Advice on career

Rachel A Sussman is a Relationship Expert and Therapist from NYC offering Individual Therapy, Couples Counseling and Breakup/Divorce Counseling

Returning to Work After The Birth of a Child

Every day babies are born bringing wonder into the lives of young couples. Along with the joy that a new child brings, many women are faced with the difficult choice of whether to return to work or to stay home with their young one. Often mothers who plan to return to work make the decision to drop out as they fall in love with their new babies.

Staying home to raise a child is a personal choice for a woman in today’s career driven society. No one can replace the love, affection and support of a mother. However, in later years, either driven by inner desires or by financial need, many women decide to return to work and need to restart their career.

Returning to work poses many emotional conflicts for new mothers. You might have feelings of guilt over leaving your baby in childcare, but you might also feel relieved to be back at work. You're juggling more in your life - not only the usual work hours, dinner preparation, household chores, time for yourself and time with your partner, but now the time-consuming tasks and pleasures of your new baby.

I often hear from women at this tricky time in their lives. Although they feel ready to return to work, they feel somewhat out of touch with ‘the world of work’. They are not sure if they want to return to prior careers, and often unsure if they are still employable in their old line of work. Other women wish to return to work but not to the ‘fast track’. These women may begin to contemplate a career change - a new line of work that would better suit their lifestyle as working moms.

I've helped hundreds of women to create more fulfilling and family-friendly career paths. Working together we will create a plan to slowly and carefully move you out of the home and back into the work force.

Before you return to work:
  • First things first….find dependable child care. The thought of leaving your child in someone else's care can be troubling. Finding a reliable childcare provider whom you trust can ease your mind considerably. Your childcare options range from individual in-home care to a childcare center. Give yourself time to research your options.
Returning to work:
  • Thinking of returning to a similar line of work and wondering if your skills are transferable? Let’s evaluate your last position and the skill set you process. Often we see ourselves pigeon holed into a certain careers because we are unaware that we actually have skills that are transferable.
  • Is it time for a career change? It’s time to discover your true passion!What is it that you absolutely love to do? What are your true strengths and interests? What are your values? What is your fantasy career? How much money do you aspire to make? Together we will answer these questions and more.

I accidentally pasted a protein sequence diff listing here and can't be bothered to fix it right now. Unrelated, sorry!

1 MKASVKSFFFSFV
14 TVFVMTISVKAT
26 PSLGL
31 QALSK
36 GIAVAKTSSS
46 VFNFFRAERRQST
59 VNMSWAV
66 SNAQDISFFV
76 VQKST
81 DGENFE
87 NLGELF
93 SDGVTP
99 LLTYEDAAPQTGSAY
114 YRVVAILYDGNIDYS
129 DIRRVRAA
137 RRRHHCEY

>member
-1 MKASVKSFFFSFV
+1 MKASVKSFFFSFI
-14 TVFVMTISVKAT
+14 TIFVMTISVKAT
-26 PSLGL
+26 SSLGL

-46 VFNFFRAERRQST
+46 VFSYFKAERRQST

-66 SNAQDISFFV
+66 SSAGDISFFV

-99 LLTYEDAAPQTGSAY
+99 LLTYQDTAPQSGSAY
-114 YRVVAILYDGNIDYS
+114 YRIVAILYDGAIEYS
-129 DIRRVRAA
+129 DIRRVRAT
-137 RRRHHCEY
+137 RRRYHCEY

• Ever thought about starting your own business? Of all the questions I am asked by Moms, the most popular one is, "How do I find work that I can do from home?" Women are starting their own businesses in record numbers. Looking for a business that will take advantage of your hard-earned professional skills, but still allow you the flexibility you need to balance work and family? Let’s find one!
  • Pick a hot occupation - If you’ve been out of the workforce for a while, you may be surprised to find new industries emerging. Internet companies snapped up many Moms reentering the workforce in the mid 90s. Let’s be creative and find out what’s hot today and how you can work for them.
  • My Rolodex: Often true change takes a team approach, and because of this I've aligned myself with a wonderful network of professionals to help you accomplish your goals and raise the bar. My Rolodex is filled with individuals and businesses that can help guide you to where you want to go. Whether you need a resume consultant, headhunter, or vocational specialist, I have a great team lined up, and I can help you find what you need.
Once you're back at work:
  • Manage your time and be organized. Combining a job with raising a child demands honed time management and organizational skills. You have a lot of responsibilities, and to make sure they're all attended to — and that you maintain some sense of sanity — set up a system for making sure everything gets done. Too many demands and not enough of you to go around means you may have to let less important matters slide

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Did you know:

  • Money is a key factor is breaking up a relationship
  • Returning to work poses many emotional conflicts for new mothers.
  • The latest research shows that people will change careers three or more times in their life.
  • A satisfying and fulfilling career is a big part of a gratifying life, yet many people do not feel happy in their current job, and feel too afraid or ‘stuck’ to make a needed change.